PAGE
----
The Internet makes it easier to accomplish many things -- banking, research, travel, and shopping are all at our virtual fingertips. And just as the Internet makes it easier for legitmate pursuits, it also makes it easier for scammers, con artists, and other online miscreants to carry out their virtual crimes- - impacting our real life finances, security, and peace of mind. Online scams are constantly evolving, but here are the most common ones today.
Nigerian 419 scams (aka Advanced Fee Fraud) date back to the days when fax machines and snail mail were the primary business communication tools. Today, email is the preferred method of these scammers and there are more Nigerian 419 Advanced Fee Fraud scams - and victims - than ever before.
The shopper-needed scam sends the 'new hire' a check for a few hundred dollars, instructing them to cash the check and take their portion, then forward on the remaining funds to the "employer". Of course, the check is bogus, it will bounce eventually, and you - the victim - will be liable for the funds you spent from the check, plus the amount you forwarded on, plus any service fees or fines that result.
The ad should read: Help Wanted to illegally launder money on behalf of criminals. But it doesn't. Instead it couches the crime in soft terms like 'payment processing' and 'reshipping transactions'. Don't be fooled - victims not only find themselves engaged in illegal activity, but they will also be on the legal hook for the entire amount transferred and any fees that result.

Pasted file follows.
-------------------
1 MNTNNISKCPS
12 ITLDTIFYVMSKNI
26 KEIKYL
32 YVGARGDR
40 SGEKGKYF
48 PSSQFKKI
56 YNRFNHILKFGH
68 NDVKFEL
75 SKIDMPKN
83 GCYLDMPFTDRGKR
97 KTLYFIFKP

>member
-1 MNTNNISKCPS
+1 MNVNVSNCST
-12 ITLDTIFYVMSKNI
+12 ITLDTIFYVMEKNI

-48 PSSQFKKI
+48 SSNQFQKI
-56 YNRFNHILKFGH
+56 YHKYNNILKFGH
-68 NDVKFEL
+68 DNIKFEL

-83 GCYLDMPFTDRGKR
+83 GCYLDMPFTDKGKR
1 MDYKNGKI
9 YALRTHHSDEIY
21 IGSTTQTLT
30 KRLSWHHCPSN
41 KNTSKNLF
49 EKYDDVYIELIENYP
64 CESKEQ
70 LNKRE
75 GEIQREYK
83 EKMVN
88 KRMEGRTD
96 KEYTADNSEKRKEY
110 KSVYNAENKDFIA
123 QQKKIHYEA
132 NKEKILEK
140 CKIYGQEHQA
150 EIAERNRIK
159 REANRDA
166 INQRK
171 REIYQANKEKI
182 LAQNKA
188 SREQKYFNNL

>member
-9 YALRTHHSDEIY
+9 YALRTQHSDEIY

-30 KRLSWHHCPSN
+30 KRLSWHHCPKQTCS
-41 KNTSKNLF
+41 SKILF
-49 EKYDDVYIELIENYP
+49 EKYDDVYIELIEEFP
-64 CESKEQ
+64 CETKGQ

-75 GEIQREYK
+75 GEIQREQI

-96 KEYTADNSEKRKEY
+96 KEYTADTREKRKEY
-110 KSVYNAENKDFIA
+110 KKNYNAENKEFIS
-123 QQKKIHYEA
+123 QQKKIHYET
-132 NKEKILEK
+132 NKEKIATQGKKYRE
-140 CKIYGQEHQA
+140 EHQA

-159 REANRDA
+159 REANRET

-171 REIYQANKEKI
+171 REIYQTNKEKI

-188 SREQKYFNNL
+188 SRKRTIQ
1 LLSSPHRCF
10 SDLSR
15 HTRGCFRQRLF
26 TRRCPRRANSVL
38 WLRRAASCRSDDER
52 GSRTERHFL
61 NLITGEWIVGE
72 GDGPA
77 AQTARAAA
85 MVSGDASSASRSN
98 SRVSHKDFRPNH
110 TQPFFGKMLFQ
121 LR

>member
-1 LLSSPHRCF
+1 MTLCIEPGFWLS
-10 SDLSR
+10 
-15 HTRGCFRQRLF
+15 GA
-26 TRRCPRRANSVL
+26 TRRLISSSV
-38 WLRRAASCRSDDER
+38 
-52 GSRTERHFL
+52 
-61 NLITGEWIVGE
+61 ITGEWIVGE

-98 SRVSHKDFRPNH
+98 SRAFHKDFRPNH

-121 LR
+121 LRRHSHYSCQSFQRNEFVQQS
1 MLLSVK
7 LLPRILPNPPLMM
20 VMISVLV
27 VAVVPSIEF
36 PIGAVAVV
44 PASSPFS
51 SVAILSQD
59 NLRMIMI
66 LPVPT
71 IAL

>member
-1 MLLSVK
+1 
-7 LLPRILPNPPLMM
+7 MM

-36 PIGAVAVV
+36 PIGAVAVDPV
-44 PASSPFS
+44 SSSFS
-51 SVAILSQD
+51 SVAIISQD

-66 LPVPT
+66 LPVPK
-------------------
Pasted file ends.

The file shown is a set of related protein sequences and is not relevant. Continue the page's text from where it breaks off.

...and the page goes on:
Lottery winner scams attempt to trick recipients into believing they have won large sums of cash, and then bilks them out of their own dough in a similar fashion to the Nigerian 419 scam.
Scams, in general, are the new malware delivery method. Social engineering is the norm. Falsifying a link is the hallmark of phishing scams, seeded downloader Trojans, and other web-based malware. And it's all trivially easy to do, using basic HTML.
Imagine opening your email inbox and reading a message from an alleged assassin - claiming you're the target. It sounds like something out of a horror movie, but it's been happening in real life to hundreds of people. The gist of the email - pay the hitman thousands of dollars, or die.
10. Scareware Scams
Scareware erroneously claims the system is infected and instructs the user to purchase a 'full version' in order to clean the bogus infections. Sometimes, fake antivirus software gets installed by the user who fell victim to an advertising scam. Other times, a rogue antispyware scanner may be installed by exploit, a so called 'drive-by install'. Regardless of how the rogue software gets installed, the user is often left with a hijacked, crippled system. To avoid becoming a victim, before installing any software over the Internet search on the name of the product using your favorite search engine. Don't skip this step and you'll go along ways towards a safer online experience.